Thus, I have chosen to dub the belief of the Latin Fathers’ view as primitive Christus Victor. Primitive means “first of its kind” and not “unevolved.” When we look at the works of these writers, we are looking at essentially the same belief in Christus Victor but it is the first incarnation of it.

In the Latin Church, as expressed by writers like Augustine and Ambrose, the term ransom is a metaphor. To them, what Jesus did was not actually pay a ransom but rather he freed his followers from the bondage of the world, the flesh and Satan. This is a reflection of the Biblical literature, especially the work of John and Peter although Paul also writes about the freedom gained in Christ.

There is some disagreement (and really no way to resolve it) about whether primitive Christus Victor and the Ransom Theory were actually contemporary and if so, which came first. Those are really open questions. The fact is that both camps extracted their beliefs from the writings of the apostles and believed strongly that their particular interpretation was the correct one.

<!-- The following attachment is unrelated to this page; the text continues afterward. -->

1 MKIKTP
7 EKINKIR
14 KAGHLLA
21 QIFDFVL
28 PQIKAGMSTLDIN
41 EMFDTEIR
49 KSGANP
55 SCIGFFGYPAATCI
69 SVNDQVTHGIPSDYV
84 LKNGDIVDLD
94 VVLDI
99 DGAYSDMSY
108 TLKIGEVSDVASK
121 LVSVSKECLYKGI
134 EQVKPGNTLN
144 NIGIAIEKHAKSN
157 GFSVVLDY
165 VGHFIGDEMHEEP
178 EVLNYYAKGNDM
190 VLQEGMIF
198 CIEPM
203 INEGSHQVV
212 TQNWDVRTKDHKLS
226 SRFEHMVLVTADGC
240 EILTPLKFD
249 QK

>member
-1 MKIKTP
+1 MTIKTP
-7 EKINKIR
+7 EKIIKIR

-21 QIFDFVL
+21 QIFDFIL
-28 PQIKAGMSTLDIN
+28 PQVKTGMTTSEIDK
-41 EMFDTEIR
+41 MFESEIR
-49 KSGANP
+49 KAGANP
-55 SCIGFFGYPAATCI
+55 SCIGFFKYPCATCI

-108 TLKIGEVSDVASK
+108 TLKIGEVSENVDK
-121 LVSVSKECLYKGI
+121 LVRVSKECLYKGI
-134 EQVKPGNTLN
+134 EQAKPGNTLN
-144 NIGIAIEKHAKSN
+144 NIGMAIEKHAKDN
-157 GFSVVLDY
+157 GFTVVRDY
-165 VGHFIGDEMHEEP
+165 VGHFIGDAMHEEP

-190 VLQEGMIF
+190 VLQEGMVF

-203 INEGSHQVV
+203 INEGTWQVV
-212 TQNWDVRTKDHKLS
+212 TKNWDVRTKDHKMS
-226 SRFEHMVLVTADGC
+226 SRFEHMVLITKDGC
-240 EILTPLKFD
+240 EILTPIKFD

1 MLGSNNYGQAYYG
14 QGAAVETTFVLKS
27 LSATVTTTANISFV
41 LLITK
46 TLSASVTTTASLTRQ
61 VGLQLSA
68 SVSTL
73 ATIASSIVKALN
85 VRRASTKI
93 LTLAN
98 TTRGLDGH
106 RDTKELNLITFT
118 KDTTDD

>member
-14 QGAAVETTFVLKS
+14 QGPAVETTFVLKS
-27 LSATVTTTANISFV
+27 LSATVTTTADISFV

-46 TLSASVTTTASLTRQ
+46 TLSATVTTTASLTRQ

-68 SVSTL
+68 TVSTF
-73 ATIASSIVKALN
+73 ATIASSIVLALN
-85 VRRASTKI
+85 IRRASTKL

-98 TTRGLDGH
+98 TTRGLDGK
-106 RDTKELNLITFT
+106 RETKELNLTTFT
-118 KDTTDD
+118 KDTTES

Anselm’s Satisfaction Doctrine

 

In the late 11th century, Anselm of Canterbury reformulated the Ransom Theory and produced a theory that became the standard doctrine of both Catholics and Protestants (the Eastern Catholic Churches adhered to the Ransom Theory and most of the Orthodox Churches held to Christus Victor).

Anselm, who lived in feudal Britain and was appointed Archbishop of Canterbury, brought a feudal perspective to the idea of redemption. To the upper class of feudal Europe, everything was a business transaction. In some way or another, a price must be satisfied in order to redeem anything – an animal, person or even a kingdom. There was a requirement to be met by someone.

Thus, Anselm held that Jesus did not simply pay a ransom for the souls of the Church. He must have satisfied their price – in this case, their punishment for their sins.

Because the Catholic doctrinal system became locked in a struggle with the Protestants in the 16th century, Anselm’s interpretation became their standard and because most of the Protestants were recovering Catholic priests, they brought the Satisfaction Doctrine into their various national churches. Often, the Protestants would revisit this doctrinal position and fuse bits and pieces of the Ransom Theory with the Satisfaction Doctrine.